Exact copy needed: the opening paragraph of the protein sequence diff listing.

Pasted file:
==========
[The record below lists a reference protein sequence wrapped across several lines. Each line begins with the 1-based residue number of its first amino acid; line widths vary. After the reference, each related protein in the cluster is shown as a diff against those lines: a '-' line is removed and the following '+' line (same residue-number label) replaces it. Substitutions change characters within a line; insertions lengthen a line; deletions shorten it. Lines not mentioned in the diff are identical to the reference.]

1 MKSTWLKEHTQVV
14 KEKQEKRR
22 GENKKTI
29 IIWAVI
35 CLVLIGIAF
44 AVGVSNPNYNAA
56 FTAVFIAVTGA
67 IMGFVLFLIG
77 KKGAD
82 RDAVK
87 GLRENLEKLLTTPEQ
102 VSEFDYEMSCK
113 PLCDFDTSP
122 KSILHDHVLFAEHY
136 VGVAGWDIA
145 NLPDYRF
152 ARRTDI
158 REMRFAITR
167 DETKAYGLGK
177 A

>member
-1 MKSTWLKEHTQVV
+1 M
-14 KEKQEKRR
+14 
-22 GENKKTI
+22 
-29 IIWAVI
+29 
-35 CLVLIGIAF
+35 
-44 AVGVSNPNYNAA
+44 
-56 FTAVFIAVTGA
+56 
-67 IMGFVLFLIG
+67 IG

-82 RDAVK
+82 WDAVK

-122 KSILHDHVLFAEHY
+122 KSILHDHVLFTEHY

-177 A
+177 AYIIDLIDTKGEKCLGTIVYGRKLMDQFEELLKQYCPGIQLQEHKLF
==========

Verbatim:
[The record below lists a reference protein sequence wrapped across several lines. Each line begins with the 1-based residue number of its first amino acid; line widths vary. After the reference, each related protein in the cluster is shown as a diff against those lines: a '-' line is removed and the following '+' line (same residue-number label) replaces it. Substitutions change characters within a line; insertions lengthen a line; deletions shorten it. Lines not mentioned in the diff are identical to the reference.]